New Structured Thermal Armor Achieves Liquid Cooling Above 1,000°C

New Structured Thermal Armor Achieves Liquid Cooling Above 1,000°C

    Structured Thermal Armor

    Researchers from City University of Hong Kong have developed a structured thermal armor (STA) that can achieve efficient liquid cooling even over 1,000°C, thereby solving a 266-year-old challenge presented by the Leidenfrost effect. The Leidenfrost effect is a physical phenomenon in which a liquid, close to a surface that is significantly hotter than the liquid’s boiling point, produces an insulating vapor layer that keeps the liquid from boiling rapidly. Because of this repulsive force, a droplet hovers over the surface, rather than making physical contact with it. The Leidenfrost effect dramatically slows down heat transfer to a liquid, which makes liquid cooling on the hot surface ineffective. This effect is detrimental in many situations. This innovation can potentially be used for different testing related challenges in material testing labs.  

    Figure: Leidenfrost Effect demonstrated in a material testing laboratory

    The researchers developed a multi-textured material with components that have contrasting thermal and geometrical properties. The design superimposes 1. Conductive pillars, which promote heat transfer, 2. Thermally insulating membrane, which sucks and evaporates the liquid, and 3. Underground U-shaped channels, which evacuate the vapor. The researchers were able to inhibit the Leidenfrost effect up to 1,150 °C and achieved controllable cooling from 100°C to over 1,150°C in a metrology testing lab. This level of liquid cooling can be used in aero and space engines, and to improve the safety and reliability of next-generation nuclear reactors with the help of material testing labs.

    “This multidisciplinary research project is truly a breakthrough in science and engineering, since it mixes surface science, hydro- and aerodynamics, thermal cooling, material science, physics, energy, and engineering. Searching for novel strategies to address the liquid cooling of high-temperature surfaces has been one of the holy grails in thermal engineering since 1756. We are fortunate to fundamentally suppress the occurrence of the Leidenfrost effect and thereby provide a paradigm shift in liquid thermal cooling at extremely high temperatures, a mission that has remained uncharted to date,” said Professor Wang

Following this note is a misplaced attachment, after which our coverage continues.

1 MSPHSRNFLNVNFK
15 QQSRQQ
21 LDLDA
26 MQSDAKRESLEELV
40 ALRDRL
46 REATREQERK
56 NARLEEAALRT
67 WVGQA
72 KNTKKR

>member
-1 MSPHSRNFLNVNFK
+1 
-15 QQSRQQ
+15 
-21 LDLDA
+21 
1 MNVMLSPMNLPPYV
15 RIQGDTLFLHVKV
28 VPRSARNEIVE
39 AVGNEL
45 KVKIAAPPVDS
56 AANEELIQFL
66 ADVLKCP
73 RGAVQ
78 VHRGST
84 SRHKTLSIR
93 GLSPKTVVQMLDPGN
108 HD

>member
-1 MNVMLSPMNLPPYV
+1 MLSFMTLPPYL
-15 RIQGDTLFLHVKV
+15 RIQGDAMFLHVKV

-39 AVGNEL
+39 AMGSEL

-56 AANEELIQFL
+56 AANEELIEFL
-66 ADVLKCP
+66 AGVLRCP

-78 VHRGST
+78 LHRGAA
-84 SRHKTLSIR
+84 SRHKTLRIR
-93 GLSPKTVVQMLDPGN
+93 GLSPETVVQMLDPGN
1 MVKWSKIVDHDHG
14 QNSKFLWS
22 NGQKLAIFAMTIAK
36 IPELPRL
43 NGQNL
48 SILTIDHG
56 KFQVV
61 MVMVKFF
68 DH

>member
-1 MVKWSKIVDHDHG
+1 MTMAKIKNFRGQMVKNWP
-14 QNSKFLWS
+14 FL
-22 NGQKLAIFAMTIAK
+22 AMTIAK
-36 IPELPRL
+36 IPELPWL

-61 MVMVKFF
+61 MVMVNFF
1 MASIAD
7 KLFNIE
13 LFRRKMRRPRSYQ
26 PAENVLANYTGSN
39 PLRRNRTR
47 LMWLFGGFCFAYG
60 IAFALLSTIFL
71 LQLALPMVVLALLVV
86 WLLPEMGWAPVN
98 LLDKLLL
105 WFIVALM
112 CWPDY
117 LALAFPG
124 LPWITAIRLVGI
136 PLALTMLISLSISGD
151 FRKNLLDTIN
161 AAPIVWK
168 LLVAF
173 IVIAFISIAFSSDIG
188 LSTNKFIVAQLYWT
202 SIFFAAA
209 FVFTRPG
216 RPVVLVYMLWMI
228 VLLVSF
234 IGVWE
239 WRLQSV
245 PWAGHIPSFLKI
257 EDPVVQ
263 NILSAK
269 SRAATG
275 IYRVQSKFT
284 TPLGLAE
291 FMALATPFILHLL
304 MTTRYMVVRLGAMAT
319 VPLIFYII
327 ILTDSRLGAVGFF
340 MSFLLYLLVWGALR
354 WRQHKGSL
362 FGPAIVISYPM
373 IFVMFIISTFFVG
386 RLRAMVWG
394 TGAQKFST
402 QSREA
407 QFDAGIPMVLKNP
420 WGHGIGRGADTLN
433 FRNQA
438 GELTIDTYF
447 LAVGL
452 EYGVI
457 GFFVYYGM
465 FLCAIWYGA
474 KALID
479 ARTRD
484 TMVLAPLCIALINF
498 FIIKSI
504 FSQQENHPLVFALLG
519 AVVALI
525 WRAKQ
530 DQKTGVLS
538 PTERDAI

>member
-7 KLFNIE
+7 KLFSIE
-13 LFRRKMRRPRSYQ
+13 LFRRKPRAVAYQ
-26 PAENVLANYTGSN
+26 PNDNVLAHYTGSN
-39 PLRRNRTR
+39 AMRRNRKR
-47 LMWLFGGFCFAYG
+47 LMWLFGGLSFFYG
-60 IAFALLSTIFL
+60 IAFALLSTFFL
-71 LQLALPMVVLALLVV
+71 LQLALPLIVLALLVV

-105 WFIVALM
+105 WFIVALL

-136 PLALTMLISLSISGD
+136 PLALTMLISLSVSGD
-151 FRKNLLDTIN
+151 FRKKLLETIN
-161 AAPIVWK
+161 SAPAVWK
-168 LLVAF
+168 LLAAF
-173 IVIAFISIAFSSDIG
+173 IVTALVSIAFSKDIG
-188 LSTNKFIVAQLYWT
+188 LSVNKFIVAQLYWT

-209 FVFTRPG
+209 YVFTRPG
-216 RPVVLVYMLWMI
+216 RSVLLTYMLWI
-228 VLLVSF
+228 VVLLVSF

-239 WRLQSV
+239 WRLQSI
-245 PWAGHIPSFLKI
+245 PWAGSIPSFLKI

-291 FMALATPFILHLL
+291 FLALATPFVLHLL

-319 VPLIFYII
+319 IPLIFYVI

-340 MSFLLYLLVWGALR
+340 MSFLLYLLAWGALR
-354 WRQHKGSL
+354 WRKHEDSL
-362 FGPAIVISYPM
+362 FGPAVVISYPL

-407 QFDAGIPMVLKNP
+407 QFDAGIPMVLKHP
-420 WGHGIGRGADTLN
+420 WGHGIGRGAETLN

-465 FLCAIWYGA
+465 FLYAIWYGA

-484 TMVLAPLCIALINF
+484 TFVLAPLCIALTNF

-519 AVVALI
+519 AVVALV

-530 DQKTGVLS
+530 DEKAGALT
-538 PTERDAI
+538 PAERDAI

The current thermal cooling strategies under extremely high temperatures adopt air cooling measures rather than effective liquid cooling owing to the occurrence of the Leidenfrost effect, especially for applications in aero and space engines and next-generation nuclear reactors. “The designed STA can be fabricated to be flexible, eliminating the need for additional manufacturing, especially for those surfaces that are hard to be textured directly. This is why the STA possesses huge potential for practical applications,” added Professor Wang. All types of materials used in such research activities need to be evaluated in material testing labs.

    The findings were published in the latest issue of the scientific journal Nature. The research was led by Professor Wang Zuankai from CityU’s Department of Mechanical Engineering (MNE), Professor David Quéré from the PSL Research University, France, and Professor Yu Jihong, Director of the International Center of Future Science, Jilin University and Senior Fellow of the Hong Kong Institute for Advanced Study at CityU.

    Journal Reference:

    Mengnan Jiang, Yang Wang, Fayu Liu, Hanheng Du, Yuchao Li, Huanhuan Zhang, Suet To, Steven Wang, Chin Pan, Jihong Yu, David Quéré, Zuankai Wang. Inhibiting the Leidenfrost effect above 1,000 °C for sustained thermal cooling. Nature, 2022; 601 (7894): 568 DOI: 10.1038/s41586-021-04307-3


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